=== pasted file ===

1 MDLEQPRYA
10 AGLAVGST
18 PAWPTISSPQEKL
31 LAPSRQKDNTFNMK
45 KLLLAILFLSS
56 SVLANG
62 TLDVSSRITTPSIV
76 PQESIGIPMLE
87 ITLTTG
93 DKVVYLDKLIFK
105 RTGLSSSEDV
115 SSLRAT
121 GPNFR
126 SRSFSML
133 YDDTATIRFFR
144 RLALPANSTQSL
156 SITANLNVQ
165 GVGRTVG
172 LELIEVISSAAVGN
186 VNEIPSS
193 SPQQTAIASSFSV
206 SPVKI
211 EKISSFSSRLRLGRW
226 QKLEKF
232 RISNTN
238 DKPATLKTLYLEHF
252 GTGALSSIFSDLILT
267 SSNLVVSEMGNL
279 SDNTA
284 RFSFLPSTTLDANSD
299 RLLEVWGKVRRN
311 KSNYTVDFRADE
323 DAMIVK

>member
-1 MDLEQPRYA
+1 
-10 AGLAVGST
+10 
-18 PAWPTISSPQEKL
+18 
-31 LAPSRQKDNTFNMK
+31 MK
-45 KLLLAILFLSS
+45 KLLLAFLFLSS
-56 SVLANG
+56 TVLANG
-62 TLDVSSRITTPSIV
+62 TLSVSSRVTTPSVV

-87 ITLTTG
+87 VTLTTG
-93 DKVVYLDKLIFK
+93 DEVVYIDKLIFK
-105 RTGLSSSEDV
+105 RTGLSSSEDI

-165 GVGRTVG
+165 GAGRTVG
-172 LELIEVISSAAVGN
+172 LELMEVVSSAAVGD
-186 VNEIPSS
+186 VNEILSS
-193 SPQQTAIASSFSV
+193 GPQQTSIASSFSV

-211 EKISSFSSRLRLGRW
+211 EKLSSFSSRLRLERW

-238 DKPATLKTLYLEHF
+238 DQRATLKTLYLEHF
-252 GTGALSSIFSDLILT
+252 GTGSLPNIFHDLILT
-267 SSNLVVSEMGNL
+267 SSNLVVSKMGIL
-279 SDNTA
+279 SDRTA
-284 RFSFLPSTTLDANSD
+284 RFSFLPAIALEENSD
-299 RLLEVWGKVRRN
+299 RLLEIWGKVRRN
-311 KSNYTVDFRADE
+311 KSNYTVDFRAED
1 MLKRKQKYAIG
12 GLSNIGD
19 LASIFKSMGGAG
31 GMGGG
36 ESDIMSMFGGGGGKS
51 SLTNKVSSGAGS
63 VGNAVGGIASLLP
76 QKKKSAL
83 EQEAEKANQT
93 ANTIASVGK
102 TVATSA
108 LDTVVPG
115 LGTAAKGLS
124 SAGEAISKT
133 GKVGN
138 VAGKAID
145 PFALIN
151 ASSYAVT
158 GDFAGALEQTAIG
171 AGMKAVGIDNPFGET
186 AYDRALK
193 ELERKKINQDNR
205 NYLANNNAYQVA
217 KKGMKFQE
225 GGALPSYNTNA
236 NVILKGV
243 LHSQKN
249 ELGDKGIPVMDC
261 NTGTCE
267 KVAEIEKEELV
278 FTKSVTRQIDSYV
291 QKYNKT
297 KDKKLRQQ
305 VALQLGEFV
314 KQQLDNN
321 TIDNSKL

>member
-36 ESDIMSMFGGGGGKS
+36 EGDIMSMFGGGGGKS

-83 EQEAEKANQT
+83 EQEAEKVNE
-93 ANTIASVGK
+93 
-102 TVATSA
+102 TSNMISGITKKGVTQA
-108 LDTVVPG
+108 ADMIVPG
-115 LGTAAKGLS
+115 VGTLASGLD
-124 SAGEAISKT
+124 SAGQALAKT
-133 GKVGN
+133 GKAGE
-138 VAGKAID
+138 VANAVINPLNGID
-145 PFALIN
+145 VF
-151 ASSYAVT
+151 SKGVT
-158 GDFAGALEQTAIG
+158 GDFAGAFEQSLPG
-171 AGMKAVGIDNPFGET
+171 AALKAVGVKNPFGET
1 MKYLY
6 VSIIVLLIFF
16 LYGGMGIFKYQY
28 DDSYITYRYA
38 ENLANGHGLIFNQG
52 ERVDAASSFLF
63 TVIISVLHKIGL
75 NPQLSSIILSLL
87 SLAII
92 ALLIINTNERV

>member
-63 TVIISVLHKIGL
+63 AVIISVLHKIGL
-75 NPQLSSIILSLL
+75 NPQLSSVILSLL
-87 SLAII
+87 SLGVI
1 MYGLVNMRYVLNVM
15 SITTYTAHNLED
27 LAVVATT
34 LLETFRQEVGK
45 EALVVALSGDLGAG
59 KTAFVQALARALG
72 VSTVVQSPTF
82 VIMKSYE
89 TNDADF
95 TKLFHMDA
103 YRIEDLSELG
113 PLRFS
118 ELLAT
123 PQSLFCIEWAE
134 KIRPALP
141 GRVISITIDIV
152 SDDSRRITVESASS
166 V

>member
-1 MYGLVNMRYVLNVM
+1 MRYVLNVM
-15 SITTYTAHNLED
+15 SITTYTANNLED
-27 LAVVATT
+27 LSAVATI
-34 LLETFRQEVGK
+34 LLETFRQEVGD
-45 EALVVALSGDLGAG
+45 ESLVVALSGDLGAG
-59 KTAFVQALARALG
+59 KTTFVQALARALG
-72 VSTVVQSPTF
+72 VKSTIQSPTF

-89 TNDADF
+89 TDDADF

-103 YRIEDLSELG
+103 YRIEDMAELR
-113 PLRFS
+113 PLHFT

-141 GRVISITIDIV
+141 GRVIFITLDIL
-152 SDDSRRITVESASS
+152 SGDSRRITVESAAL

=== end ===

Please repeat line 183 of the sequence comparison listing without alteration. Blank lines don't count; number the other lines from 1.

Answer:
+27 LSAVATI